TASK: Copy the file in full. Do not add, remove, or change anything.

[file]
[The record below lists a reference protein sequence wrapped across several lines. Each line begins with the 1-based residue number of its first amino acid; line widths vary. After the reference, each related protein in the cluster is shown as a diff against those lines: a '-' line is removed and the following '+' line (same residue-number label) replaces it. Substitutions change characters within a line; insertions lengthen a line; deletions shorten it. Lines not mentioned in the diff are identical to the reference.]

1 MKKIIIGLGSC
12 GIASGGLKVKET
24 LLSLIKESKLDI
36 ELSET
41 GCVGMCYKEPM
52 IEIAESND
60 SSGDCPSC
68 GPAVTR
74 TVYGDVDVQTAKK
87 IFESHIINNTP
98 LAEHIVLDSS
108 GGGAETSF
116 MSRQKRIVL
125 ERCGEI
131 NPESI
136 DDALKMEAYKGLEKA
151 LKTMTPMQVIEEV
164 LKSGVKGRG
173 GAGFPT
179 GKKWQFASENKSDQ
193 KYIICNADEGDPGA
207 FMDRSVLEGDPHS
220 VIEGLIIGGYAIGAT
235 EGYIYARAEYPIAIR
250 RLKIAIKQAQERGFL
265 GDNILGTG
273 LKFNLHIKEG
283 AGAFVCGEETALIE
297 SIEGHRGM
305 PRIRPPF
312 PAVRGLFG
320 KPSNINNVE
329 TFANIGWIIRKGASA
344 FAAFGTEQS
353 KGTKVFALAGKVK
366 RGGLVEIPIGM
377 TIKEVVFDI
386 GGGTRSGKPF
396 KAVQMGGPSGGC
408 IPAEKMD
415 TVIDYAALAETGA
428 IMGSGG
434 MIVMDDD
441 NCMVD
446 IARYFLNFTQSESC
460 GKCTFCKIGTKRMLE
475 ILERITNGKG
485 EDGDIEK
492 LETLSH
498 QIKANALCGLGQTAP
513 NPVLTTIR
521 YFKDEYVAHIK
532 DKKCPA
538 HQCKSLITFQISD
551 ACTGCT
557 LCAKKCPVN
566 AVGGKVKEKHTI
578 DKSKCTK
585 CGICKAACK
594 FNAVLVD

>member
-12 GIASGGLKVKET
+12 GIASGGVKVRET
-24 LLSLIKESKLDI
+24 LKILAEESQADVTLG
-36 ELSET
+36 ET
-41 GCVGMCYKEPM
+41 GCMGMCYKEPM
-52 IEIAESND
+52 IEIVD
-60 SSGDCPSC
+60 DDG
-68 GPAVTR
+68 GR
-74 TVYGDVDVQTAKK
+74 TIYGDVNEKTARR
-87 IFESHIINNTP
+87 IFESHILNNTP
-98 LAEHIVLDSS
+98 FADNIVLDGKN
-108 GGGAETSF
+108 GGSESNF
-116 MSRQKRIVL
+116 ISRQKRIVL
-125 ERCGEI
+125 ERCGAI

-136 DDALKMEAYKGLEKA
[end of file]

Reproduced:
[The record below lists a reference protein sequence wrapped across several lines. Each line begins with the 1-based residue number of its first amino acid; line widths vary. After the reference, each related protein in the cluster is shown as a diff against those lines: a '-' line is removed and the following '+' line (same residue-number label) replaces it. Substitutions change characters within a line; insertions lengthen a line; deletions shorten it. Lines not mentioned in the diff are identical to the reference.]

1 MKKIIIGLGSC
12 GIASGGLKVKET
24 LLSLIKESKLDI
36 ELSET
41 GCVGMCYKEPM
52 IEIAESND
60 SSGDCPSC
68 GPAVTR
74 TVYGDVDVQTAKK
87 IFESHIINNTP
98 LAEHIVLDSS
108 GGGAETSF
116 MSRQKRIVL
125 ERCGEI
131 NPESI
136 DDALKMEAYKGLEKA
151 LKTMTPMQVIEEV
164 LKSGVKGRG
173 GAGFPT
179 GKKWQFASENKSDQ
193 KYIICNADEGDPGA
207 FMDRSVLEGDPHS
220 VIEGLIIGGYAIGAT
235 EGYIYARAEYPIAIR
250 RLKIAIKQAQERGFL
265 GDNILGTG
273 LKFNLHIKEG
283 AGAFVCGEETALIE
297 SIEGHRGM
305 PRIRPPF
312 PAVRGLFG
320 KPSNINNVE
329 TFANIGWIIRKGASA
344 FAAFGTEQS
353 KGTKVFALAGKVK
366 RGGLVEIPIGM
377 TIKEVVFDI
386 GGGTRSGKPF
396 KAVQMGGPSGGC
408 IPAEKMD
415 TVIDYAALAETGA
428 IMGSGG
434 MIVMDDD
441 NCMVD
446 IARYFLNFTQSESC
460 GKCTFCKIGTKRMLE
475 ILERITNGKG
485 EDGDIEK
492 LETLSH
498 QIKANALCGLGQTAP
513 NPVLTTIR
521 YFKDEYVAHIK
532 DKKCPA
538 HQCKSLITFQISD
551 ACTGCT
557 LCAKKCPVN
566 AVGGKVKEKHTI
578 DKSKCTK
585 CGICKAACK
594 FNAVLVD

>member
-12 GIASGGLKVKET
+12 GIASGGVKVRET
-24 LLSLIKESKLDI
+24 LKILAEESQADVTLG
-36 ELSET
+36 ET
-41 GCVGMCYKEPM
+41 GCMGMCYKEPM
-52 IEIAESND
+52 IEIVD
-60 SSGDCPSC
+60 DDG
-68 GPAVTR
+68 GR
-74 TVYGDVDVQTAKK
+74 TIYGDVNEKTARR
-87 IFESHIINNTP
+87 IFESHILNNTP
-98 LAEHIVLDSS
+98 FADNIVLDGKN
-108 GGGAETSF
+108 GGSESNF
-116 MSRQKRIVL
+116 ISRQKRIVL
-125 ERCGEI
+125 ERCGAI

-136 DDALKMEAYKGLEKA